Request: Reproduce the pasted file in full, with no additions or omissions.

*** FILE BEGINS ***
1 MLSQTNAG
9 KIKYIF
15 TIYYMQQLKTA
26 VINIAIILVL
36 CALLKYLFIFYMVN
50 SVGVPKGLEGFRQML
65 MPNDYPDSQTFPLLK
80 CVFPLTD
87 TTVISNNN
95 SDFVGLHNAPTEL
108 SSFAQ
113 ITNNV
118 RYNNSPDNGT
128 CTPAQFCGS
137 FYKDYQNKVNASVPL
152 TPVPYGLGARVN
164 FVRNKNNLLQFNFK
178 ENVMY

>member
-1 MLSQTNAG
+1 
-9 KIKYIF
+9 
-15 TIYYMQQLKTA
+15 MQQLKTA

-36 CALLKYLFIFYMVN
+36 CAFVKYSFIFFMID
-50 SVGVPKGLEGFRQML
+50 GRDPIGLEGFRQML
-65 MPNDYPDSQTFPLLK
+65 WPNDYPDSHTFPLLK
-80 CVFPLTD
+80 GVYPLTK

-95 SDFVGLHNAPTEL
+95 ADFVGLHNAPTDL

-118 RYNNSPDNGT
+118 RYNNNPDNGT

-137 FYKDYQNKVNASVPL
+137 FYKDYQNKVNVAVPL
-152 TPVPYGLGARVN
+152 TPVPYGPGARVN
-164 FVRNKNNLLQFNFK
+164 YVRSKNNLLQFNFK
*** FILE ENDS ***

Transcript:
1 MLSQTNAG
9 KIKYIF
15 TIYYMQQLKTA
26 VINIAIILVL
36 CALLKYLFIFYMVN
50 SVGVPKGLEGFRQML
65 MPNDYPDSQTFPLLK
80 CVFPLTD
87 TTVISNNN
95 SDFVGLHNAPTEL
108 SSFAQ
113 ITNNV
118 RYNNSPDNGT
128 CTPAQFCGS
137 FYKDYQNKVNASVPL
152 TPVPYGLGARVN
164 FVRNKNNLLQFNFK
178 ENVMY

>member
-1 MLSQTNAG
+1 
-9 KIKYIF
+9 
-15 TIYYMQQLKTA
+15 MQQLKTA

-36 CALLKYLFIFYMVN
+36 CAFVKYSFIFFMID
-50 SVGVPKGLEGFRQML
+50 GRDPIGLEGFRQML
-65 MPNDYPDSQTFPLLK
+65 WPNDYPDSHTFPLLK
-80 CVFPLTD
+80 GVYPLTK

-95 SDFVGLHNAPTEL
+95 ADFVGLHNAPTDL

-118 RYNNSPDNGT
+118 RYNNNPDNGT

-137 FYKDYQNKVNASVPL
+137 FYKDYQNKVNVAVPL
-152 TPVPYGLGARVN
+152 TPVPYGPGARVN
-164 FVRNKNNLLQFNFK
+164 YVRSKNNLLQFNFK